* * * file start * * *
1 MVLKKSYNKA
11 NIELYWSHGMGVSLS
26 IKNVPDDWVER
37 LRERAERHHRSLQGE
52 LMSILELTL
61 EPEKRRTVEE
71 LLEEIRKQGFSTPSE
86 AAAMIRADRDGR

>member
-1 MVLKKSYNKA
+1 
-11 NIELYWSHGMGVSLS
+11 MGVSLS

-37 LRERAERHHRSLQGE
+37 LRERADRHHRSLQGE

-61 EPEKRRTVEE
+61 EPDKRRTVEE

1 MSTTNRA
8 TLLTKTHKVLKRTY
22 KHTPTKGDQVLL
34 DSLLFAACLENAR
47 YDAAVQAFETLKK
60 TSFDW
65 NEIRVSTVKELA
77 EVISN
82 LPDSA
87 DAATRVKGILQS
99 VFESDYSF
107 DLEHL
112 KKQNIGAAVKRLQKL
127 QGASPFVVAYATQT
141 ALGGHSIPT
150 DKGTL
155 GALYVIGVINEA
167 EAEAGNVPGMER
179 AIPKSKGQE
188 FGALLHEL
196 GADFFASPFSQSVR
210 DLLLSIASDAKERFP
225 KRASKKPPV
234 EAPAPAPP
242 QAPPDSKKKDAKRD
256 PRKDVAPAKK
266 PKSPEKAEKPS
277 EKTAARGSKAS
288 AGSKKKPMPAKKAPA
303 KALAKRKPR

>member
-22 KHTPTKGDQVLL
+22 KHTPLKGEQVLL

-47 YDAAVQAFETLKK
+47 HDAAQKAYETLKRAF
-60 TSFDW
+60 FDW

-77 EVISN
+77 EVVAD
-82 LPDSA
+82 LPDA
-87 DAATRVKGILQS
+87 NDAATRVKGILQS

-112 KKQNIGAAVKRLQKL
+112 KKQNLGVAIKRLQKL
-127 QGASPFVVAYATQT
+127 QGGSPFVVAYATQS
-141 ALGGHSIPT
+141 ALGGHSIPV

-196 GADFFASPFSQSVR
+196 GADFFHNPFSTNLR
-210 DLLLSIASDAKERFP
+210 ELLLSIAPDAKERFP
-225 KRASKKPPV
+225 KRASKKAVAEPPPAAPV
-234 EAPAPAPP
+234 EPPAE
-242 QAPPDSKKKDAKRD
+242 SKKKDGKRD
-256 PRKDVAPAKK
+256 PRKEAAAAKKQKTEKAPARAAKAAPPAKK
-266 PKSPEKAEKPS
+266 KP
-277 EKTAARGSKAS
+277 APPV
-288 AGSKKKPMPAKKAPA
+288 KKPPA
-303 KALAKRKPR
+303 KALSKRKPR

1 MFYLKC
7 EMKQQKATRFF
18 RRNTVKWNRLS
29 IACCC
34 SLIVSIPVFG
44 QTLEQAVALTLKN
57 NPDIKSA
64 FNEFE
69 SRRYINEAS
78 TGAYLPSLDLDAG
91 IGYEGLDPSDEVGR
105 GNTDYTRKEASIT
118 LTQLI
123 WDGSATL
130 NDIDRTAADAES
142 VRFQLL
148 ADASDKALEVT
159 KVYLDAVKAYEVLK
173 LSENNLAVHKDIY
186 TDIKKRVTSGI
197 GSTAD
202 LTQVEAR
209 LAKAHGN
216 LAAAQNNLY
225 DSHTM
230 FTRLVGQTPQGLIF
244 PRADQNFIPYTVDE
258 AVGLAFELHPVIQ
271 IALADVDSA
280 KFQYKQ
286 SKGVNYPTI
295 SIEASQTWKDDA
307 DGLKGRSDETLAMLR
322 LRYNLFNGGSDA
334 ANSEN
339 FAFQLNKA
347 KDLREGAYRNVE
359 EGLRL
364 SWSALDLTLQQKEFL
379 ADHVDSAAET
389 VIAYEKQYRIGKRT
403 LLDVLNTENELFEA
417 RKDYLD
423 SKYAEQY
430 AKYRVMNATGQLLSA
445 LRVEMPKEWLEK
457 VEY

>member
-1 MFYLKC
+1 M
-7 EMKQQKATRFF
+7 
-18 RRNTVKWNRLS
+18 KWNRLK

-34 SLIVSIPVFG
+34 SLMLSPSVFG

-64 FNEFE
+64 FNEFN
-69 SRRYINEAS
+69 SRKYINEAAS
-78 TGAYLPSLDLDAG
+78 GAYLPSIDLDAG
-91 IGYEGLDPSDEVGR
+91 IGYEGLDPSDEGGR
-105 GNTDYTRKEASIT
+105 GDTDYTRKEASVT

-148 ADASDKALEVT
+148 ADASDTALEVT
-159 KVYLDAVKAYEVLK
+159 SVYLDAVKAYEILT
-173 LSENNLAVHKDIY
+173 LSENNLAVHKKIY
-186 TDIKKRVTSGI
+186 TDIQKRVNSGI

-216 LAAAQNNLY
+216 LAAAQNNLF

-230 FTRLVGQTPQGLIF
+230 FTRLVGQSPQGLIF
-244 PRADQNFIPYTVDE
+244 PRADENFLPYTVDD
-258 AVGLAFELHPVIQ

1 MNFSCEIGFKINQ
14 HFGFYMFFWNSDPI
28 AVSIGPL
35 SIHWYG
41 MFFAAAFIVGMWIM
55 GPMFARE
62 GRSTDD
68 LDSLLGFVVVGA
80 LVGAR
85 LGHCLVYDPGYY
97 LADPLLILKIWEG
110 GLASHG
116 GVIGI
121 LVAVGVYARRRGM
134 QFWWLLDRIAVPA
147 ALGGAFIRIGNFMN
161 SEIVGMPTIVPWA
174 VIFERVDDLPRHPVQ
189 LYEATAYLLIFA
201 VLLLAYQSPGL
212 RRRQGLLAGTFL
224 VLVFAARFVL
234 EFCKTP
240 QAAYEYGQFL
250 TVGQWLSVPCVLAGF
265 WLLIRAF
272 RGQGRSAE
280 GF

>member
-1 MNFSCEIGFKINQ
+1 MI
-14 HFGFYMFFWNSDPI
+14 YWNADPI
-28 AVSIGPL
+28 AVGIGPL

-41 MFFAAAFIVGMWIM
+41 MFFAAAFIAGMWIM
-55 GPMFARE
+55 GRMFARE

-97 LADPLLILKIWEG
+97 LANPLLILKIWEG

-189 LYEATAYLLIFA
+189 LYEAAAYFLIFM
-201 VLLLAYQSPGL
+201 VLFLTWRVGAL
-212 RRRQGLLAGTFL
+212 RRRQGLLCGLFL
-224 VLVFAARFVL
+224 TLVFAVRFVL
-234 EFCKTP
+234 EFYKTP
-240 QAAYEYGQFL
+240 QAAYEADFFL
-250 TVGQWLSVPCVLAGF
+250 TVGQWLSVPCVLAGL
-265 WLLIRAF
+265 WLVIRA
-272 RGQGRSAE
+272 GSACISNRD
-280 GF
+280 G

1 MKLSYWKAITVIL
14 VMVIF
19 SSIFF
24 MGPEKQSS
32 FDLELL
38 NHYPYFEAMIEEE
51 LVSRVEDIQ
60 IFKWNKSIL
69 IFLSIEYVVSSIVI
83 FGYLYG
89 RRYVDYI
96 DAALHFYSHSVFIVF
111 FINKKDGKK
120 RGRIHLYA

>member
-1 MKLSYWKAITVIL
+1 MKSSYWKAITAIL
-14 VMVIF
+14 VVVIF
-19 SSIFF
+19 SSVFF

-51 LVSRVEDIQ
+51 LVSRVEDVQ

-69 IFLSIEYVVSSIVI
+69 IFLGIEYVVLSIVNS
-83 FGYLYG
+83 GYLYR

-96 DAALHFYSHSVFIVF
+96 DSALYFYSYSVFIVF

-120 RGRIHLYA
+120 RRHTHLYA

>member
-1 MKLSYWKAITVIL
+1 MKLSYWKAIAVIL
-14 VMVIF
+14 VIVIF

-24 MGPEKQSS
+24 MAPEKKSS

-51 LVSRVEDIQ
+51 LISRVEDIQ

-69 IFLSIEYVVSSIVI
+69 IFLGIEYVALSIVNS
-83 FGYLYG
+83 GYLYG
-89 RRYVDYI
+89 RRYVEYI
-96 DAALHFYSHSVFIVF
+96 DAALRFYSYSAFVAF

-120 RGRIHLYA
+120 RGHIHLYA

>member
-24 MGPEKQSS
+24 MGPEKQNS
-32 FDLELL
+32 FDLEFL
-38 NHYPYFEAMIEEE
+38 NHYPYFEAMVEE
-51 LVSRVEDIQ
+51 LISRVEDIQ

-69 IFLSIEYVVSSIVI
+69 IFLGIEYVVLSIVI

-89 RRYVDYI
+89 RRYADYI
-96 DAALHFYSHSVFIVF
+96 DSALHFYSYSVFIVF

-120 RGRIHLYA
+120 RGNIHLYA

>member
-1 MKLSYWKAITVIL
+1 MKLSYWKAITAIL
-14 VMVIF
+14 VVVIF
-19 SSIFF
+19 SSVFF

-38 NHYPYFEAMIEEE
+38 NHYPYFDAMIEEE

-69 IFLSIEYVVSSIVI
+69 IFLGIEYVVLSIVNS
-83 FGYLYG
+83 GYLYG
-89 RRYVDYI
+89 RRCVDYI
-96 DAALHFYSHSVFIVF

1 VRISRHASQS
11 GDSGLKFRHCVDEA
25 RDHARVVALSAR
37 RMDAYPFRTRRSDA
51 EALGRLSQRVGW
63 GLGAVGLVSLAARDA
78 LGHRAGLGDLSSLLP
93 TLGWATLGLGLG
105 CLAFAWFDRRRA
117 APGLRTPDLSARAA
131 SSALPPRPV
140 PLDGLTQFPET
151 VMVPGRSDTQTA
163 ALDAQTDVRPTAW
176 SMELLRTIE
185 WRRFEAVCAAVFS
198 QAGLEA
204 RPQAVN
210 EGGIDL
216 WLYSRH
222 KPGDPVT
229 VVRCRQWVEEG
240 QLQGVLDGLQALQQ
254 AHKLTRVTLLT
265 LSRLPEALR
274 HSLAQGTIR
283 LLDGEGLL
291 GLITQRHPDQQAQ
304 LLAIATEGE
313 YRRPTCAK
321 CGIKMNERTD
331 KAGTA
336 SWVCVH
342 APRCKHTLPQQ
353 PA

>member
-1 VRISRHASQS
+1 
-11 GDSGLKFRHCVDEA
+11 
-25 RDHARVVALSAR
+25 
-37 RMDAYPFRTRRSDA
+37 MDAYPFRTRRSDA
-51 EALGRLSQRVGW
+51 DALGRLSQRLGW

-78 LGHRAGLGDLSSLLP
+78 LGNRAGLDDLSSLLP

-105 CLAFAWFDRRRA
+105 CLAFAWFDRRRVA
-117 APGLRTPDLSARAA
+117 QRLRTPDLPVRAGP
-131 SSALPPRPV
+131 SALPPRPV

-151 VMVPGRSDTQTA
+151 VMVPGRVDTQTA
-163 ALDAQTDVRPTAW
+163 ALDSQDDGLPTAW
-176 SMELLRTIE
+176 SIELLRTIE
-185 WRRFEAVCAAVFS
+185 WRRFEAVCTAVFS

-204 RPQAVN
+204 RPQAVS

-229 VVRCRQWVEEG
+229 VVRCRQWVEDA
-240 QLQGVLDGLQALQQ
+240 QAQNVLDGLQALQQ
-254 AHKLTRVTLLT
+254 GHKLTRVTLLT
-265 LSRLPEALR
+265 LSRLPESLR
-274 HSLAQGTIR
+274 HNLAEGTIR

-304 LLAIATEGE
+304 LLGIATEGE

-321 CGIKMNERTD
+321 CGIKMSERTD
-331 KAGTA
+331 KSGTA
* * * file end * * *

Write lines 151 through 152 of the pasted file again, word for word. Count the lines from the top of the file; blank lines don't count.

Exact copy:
-105 GNTDYTRKEASIT
+105 GDTDYTRKEASVT